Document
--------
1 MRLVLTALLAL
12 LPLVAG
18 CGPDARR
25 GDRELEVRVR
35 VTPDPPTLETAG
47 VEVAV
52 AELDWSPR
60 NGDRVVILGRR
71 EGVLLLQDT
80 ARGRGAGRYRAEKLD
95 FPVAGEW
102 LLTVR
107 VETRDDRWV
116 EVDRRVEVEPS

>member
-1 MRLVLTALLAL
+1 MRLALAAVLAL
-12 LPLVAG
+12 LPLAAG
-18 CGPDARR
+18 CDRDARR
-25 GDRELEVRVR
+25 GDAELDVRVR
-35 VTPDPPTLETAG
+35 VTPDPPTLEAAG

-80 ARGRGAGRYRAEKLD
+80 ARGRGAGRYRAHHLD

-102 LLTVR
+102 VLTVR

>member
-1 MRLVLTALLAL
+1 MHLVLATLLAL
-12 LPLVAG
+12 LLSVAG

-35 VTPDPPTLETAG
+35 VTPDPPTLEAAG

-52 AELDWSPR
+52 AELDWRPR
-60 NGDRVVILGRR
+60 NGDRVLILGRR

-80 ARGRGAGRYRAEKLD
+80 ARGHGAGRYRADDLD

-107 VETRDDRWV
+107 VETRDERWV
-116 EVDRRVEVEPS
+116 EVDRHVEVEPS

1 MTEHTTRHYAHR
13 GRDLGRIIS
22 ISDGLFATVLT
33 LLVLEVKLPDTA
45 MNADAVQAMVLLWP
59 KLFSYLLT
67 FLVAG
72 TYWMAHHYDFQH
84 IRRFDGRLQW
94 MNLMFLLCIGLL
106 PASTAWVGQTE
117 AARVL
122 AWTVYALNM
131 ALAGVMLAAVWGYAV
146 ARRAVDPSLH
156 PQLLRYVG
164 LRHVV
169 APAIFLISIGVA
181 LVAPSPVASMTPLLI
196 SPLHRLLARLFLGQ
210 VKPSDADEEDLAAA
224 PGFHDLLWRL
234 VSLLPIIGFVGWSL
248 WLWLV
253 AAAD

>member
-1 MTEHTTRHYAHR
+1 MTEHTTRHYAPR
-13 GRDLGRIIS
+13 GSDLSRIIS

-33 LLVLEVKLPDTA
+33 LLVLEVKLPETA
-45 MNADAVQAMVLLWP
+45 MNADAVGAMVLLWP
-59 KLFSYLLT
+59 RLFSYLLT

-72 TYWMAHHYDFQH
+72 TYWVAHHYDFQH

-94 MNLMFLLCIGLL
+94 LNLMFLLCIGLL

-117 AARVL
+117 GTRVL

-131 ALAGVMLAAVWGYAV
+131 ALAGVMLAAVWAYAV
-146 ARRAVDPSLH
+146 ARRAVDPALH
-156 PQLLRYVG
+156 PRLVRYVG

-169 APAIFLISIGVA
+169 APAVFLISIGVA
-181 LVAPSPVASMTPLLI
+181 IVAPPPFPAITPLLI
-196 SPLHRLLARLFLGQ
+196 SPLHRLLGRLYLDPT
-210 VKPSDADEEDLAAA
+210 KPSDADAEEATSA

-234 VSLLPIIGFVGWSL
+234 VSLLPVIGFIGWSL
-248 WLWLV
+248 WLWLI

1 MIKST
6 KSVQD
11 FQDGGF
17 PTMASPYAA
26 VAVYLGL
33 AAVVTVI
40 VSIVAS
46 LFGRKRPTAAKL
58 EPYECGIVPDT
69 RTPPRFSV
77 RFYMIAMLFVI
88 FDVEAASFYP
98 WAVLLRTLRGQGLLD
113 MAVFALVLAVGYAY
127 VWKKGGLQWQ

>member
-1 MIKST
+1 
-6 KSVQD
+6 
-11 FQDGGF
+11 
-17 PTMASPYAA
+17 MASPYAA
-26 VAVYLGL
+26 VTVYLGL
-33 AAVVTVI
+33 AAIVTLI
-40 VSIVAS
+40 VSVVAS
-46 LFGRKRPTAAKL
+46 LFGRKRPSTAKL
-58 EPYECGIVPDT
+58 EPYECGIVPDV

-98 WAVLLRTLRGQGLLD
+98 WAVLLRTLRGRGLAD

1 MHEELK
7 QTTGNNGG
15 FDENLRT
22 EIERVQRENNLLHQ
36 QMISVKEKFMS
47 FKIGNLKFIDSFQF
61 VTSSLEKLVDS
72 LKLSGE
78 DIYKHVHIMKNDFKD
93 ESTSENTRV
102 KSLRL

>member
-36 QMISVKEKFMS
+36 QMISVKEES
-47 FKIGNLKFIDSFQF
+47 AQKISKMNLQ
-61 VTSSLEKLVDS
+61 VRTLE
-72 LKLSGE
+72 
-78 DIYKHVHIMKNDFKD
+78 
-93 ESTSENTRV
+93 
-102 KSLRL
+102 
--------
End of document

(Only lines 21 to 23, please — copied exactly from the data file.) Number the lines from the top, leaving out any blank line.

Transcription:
+18 CDRDARR
-25 GDRELEVRVR
+25 GDAELDVRVR